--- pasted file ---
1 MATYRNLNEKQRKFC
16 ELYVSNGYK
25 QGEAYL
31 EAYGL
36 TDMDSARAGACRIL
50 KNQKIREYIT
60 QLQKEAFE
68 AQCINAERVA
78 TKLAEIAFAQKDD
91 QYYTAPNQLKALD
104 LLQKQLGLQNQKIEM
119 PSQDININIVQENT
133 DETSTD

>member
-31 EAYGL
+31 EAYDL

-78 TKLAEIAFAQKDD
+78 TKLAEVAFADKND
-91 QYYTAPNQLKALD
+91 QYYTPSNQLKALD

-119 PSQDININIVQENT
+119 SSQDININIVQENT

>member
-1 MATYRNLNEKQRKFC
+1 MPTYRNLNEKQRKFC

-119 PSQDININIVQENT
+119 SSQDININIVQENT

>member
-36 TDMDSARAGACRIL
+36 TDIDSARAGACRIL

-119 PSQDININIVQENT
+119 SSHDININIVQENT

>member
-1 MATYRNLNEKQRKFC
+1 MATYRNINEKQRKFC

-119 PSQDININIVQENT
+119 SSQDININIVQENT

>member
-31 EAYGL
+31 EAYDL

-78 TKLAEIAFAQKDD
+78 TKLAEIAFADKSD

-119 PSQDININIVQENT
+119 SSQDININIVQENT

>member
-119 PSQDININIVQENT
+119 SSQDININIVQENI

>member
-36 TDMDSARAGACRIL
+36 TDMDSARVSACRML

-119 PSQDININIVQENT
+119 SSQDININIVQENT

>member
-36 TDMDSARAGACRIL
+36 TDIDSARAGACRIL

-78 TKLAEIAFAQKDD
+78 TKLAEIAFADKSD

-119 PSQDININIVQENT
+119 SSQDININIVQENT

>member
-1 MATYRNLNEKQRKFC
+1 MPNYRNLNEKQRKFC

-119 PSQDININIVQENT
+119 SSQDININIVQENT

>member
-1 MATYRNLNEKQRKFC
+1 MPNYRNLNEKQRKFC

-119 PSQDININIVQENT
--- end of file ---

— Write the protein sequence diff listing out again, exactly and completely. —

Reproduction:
1 MATYRNLNEKQRKFC
16 ELYVSNGYK
25 QGEAYL
31 EAYGL
36 TDMDSARAGACRIL
50 KNQKIREYIT
60 QLQKEAFE
68 AQCINAERVA
78 TKLAEIAFAQKDD
91 QYYTAPNQLKALD
104 LLQKQLGLQNQKIEM
119 PSQDININIVQENT
133 DETSTD

>member
-31 EAYGL
+31 EAYDL

-78 TKLAEIAFAQKDD
+78 TKLAEVAFADKND
-91 QYYTAPNQLKALD
+91 QYYTPSNQLKALD

-119 PSQDININIVQENT
+119 SSQDININIVQENT

>member
-1 MATYRNLNEKQRKFC
+1 MPTYRNLNEKQRKFC

-119 PSQDININIVQENT
+119 SSQDININIVQENT

>member
-36 TDMDSARAGACRIL
+36 TDIDSARAGACRIL

-119 PSQDININIVQENT
+119 SSHDININIVQENT

>member
-1 MATYRNLNEKQRKFC
+1 MATYRNINEKQRKFC

-119 PSQDININIVQENT
+119 SSQDININIVQENT

>member
-31 EAYGL
+31 EAYDL

-78 TKLAEIAFAQKDD
+78 TKLAEIAFADKSD

-119 PSQDININIVQENT
+119 SSQDININIVQENT

>member
-119 PSQDININIVQENT
+119 SSQDININIVQENI

>member
-36 TDMDSARAGACRIL
+36 TDMDSARVSACRML

-119 PSQDININIVQENT
+119 SSQDININIVQENT

>member
-36 TDMDSARAGACRIL
+36 TDIDSARAGACRIL

-78 TKLAEIAFAQKDD
+78 TKLAEIAFADKSD

-119 PSQDININIVQENT
+119 SSQDININIVQENT

>member
-1 MATYRNLNEKQRKFC
+1 MPNYRNLNEKQRKFC

-119 PSQDININIVQENT
+119 SSQDININIVQENT

>member
-1 MATYRNLNEKQRKFC
+1 MPNYRNLNEKQRKFC

-119 PSQDININIVQENT